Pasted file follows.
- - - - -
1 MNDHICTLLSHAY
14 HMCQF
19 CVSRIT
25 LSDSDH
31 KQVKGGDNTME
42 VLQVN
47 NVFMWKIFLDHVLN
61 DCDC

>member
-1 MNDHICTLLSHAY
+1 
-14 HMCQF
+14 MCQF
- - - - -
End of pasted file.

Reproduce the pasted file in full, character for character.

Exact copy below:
1 MNDHICTLLSHAY
14 HMCQF
19 CVSRIT
25 LSDSDH
31 KQVKGGDNTME
42 VLQVN
47 NVFMWKIFLDHVLN
61 DCDC

>member
-1 MNDHICTLLSHAY
+1 
-14 HMCQF
+14 MCQF